“Often, a school is your best bet – perhaps not for education but certainly for protection from an undead attack.” Max Brooks, Zombie Survival Guide
At Simpson College, we survived the zombie apocalypse and do our best to sustain our commitment to a high-quality liberal arts education. Today, our curriculum provides students with the skills and knowledge they need to rebuild our fallen world. My three-week intensive writing class, “History of the Zombie War,” is an important element of the post-apocalypse “Simpson Experience.”
Students taking this course will learn a great deal about collaborative writing, oral history, project management, self-publishing, our community, and, of course, zombies. They’ll do this by writing and publishing a book about our college’s experience during the Great Zombie War. This is a three-credit course offered during the college’s May Term.
The students’ work will focus on both internal and external conflicts, and tensions with other survivors, as well as organized resistance against the zombie horde, and it will draw on numerous sources including memoirs, diaries, photographs, and official documents relating the experiences of those who occupied the college during the struggle. In addition, students will conduct a series of oral interviews with survivors.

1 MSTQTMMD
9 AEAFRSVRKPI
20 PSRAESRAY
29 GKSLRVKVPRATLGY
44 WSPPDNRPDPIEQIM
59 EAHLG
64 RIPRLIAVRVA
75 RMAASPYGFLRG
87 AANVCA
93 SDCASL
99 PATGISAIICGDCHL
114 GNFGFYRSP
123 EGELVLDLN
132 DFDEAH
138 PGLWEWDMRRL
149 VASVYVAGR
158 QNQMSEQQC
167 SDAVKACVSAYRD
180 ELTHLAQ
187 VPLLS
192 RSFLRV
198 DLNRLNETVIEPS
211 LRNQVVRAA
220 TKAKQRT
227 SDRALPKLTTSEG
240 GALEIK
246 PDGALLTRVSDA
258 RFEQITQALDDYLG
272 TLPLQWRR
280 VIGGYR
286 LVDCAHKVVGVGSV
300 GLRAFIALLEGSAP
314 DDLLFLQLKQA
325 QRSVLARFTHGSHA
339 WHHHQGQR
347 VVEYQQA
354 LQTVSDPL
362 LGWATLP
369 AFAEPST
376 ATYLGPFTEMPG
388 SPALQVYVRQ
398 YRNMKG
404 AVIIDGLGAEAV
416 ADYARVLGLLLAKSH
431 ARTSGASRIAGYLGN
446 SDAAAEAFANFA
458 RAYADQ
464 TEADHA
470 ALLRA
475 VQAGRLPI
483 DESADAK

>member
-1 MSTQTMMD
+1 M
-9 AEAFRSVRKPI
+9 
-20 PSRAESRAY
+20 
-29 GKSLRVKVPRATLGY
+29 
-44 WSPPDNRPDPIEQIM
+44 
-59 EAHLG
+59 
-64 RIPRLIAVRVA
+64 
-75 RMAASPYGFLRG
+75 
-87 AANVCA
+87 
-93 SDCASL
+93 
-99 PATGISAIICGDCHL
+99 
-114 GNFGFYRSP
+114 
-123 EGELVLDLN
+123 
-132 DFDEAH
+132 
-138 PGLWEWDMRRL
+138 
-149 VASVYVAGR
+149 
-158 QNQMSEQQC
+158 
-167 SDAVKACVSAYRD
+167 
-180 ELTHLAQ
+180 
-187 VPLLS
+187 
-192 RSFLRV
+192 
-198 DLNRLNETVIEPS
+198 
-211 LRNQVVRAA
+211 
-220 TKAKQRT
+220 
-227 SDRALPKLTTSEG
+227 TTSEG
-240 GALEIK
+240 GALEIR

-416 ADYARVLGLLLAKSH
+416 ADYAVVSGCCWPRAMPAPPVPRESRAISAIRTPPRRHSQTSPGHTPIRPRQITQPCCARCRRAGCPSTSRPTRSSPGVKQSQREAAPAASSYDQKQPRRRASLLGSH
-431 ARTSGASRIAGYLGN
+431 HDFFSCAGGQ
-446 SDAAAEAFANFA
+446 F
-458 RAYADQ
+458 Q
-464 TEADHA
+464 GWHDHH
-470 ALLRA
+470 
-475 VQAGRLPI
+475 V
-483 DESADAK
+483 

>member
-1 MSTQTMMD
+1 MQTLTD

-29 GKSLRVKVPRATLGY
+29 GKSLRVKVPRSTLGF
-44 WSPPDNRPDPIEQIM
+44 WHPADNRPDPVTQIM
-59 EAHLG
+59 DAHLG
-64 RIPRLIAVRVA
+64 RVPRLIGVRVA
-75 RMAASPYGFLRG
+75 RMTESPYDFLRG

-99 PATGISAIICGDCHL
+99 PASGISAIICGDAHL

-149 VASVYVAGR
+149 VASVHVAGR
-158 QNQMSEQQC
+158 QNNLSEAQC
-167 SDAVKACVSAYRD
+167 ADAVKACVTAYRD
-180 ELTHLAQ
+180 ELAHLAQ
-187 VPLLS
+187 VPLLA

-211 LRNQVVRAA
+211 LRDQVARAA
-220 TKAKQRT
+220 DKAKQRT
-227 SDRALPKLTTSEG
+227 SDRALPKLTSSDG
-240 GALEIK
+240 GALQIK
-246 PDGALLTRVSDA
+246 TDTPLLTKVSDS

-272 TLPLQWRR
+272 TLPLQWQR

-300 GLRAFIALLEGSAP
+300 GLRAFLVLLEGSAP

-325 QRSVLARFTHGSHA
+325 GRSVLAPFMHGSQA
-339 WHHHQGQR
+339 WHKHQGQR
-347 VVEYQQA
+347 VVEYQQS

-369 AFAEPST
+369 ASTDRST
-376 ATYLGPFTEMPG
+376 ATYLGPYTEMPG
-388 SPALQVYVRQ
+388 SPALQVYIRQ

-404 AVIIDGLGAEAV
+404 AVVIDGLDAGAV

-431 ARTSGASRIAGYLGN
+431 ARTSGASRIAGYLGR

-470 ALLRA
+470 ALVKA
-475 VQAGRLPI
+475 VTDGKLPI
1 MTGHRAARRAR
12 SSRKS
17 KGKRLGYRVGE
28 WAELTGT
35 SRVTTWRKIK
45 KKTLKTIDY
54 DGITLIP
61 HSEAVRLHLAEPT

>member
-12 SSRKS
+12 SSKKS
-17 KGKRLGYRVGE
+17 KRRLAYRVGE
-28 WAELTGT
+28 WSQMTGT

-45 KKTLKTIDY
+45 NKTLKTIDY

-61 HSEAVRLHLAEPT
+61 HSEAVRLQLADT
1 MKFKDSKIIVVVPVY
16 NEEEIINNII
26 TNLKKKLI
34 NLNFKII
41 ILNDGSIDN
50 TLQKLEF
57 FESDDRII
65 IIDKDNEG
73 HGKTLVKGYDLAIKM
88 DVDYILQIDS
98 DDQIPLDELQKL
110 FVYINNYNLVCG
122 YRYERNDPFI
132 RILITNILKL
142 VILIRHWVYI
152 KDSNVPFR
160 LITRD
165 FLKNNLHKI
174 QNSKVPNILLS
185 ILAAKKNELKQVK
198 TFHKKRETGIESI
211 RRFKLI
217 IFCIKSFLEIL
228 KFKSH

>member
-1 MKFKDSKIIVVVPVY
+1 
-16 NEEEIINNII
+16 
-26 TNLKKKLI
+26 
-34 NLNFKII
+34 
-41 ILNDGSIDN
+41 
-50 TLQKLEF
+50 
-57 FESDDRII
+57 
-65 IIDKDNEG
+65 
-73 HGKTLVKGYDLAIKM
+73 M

In order to develop historical context for this project they will read Max Brooks’ World War Z and J. L. Bourne's Day By Day Armageddon. They will also watch three compelling documentaries, “Night of the Living Dead,” “Shaun of the Dead,” and “28 Days Later.”
Students will develop and implement a guerrilla marketing plan and fundraise through a variety of sources including kickstarter.com. Once completed, we’ll deliver the manuscript to blurb.com or lulu.com and order as many copies at as high a quality as our fundraising allows.
Work will begin in earnest on May 3 (although some students have already started recording their own experiences). The manuscript should be ready to send to the printer by May 21.
Since the creators of this project are all enrolled students and faculty members at Simpson College we do not need to worry about food, housing and utilities, so all of your donations go directly into the production of the book.
Too many courses end with the production of research papers that go almost immediately into the recycling bin. This course is different. It will produce a lasting memorial to both the survivors and the fallen of our community.
Have a question? If the info above doesn't help, you can ask the project creator directly.
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